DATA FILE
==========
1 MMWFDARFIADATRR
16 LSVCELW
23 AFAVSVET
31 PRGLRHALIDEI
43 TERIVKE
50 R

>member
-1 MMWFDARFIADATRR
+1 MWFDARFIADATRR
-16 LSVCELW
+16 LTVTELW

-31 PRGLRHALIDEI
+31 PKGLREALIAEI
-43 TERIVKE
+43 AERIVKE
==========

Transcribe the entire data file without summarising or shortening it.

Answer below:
1 MMWFDARFIADATRR
16 LSVCELW
23 AFAVSVET
31 PRGLRHALIDEI
43 TERIVKE
50 R

>member
-1 MMWFDARFIADATRR
+1 MWFDARFIADATRR
-16 LSVCELW
+16 LTVTELW

-31 PRGLRHALIDEI
+31 PKGLREALIAEI
-43 TERIVKE
+43 AERIVKE